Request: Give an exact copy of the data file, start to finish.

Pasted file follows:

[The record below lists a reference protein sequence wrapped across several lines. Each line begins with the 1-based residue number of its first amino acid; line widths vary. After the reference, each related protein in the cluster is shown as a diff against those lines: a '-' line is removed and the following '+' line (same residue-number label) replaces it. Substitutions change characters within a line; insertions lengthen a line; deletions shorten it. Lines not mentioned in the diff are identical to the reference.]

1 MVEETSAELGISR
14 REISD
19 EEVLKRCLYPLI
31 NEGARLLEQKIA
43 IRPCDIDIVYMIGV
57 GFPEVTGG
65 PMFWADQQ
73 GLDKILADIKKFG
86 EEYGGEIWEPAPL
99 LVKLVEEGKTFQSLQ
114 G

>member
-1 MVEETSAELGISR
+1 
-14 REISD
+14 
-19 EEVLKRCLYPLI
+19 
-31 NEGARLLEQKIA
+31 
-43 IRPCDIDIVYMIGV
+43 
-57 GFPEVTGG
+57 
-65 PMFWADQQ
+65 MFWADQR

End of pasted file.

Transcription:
[The record below lists a reference protein sequence wrapped across several lines. Each line begins with the 1-based residue number of its first amino acid; line widths vary. After the reference, each related protein in the cluster is shown as a diff against those lines: a '-' line is removed and the following '+' line (same residue-number label) replaces it. Substitutions change characters within a line; insertions lengthen a line; deletions shorten it. Lines not mentioned in the diff are identical to the reference.]

1 MVEETSAELGISR
14 REISD
19 EEVLKRCLYPLI
31 NEGARLLEQKIA
43 IRPCDIDIVYMIGV
57 GFPEVTGG
65 PMFWADQQ
73 GLDKILADIKKFG
86 EEYGGEIWEPAPL
99 LVKLVEEGKTFQSLQ
114 G

>member
-1 MVEETSAELGISR
+1 
-14 REISD
+14 
-19 EEVLKRCLYPLI
+19 
-31 NEGARLLEQKIA
+31 
-43 IRPCDIDIVYMIGV
+43 
-57 GFPEVTGG
+57 
-65 PMFWADQQ
+65 MFWADQR